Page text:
Phase IV (1973)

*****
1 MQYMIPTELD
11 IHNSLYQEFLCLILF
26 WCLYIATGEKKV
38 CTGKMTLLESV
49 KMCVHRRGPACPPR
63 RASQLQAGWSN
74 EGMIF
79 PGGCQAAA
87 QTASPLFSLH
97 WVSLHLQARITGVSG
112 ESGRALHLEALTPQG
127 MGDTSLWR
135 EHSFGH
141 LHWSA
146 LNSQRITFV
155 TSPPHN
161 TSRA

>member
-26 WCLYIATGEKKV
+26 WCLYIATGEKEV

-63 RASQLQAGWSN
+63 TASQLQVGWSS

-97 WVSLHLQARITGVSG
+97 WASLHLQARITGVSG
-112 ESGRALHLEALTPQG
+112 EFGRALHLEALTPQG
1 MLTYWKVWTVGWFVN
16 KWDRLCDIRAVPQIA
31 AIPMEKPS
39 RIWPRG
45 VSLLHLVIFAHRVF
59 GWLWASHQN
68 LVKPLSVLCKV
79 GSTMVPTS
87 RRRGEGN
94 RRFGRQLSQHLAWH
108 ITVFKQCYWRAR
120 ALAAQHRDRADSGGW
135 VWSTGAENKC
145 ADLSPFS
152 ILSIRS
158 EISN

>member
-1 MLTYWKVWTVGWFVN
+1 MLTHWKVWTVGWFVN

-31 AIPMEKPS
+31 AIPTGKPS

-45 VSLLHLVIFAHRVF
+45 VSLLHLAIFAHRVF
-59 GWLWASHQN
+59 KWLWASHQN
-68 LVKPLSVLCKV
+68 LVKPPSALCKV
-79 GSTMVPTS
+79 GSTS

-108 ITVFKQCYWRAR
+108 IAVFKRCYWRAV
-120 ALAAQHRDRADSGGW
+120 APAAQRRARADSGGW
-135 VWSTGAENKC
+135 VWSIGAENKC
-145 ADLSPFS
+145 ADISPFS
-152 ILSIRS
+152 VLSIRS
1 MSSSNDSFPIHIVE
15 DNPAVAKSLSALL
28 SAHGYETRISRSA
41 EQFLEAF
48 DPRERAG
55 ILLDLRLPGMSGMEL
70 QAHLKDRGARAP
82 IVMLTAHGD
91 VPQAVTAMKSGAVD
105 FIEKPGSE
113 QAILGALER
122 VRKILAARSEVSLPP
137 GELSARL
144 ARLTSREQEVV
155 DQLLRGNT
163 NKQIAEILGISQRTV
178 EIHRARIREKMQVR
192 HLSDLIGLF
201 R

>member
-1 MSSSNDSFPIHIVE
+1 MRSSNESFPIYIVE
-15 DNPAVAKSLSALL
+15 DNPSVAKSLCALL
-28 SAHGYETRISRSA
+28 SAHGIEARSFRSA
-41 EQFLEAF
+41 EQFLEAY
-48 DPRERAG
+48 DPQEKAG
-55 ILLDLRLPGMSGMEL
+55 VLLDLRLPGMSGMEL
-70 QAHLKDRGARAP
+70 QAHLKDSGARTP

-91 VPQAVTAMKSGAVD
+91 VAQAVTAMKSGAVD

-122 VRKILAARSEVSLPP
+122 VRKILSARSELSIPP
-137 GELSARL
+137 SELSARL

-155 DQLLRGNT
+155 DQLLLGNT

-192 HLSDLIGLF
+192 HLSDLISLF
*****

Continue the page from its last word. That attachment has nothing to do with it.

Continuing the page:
One can easily imagine a contempo screenwriter pitching Phase IV: "Like 2001, but with ants!" But famed movie-title designer Saul Bass (Psycho, Alien), directing his first and only feature, made this in the fabled '70s, so high concept gives way to deliberately paced high-art effects, attaining a register of abstracted creepiness found nowhere else in invading-insect cinema. The plot is daft: In and around a trashy Arizona desert town, a group of scientists led by character actors Nigel Davenport, Michael Murphy, and Lynne Frederick build a biosphere so as to study the local ant population, grown hyperintelligent due to possible alien intervention. I know, I know, but onwards: Soon, minimalist-style anthills are surrounding the lab; the ants attack shapely Frederick and otherwise raise an anti-human ruckus, eventually leading to the ultimate evolution of man to a higher species, or something like that. Bass aims for Kubrickian scope, scientific accuracy, and slow-build chills; while he stumbles on the first two counts, Phase IV is ultimately a head-scratcher of the most unforgettable order. Plus, the scene where a whole mess of ants crawl out of a guy's hand is totally cool.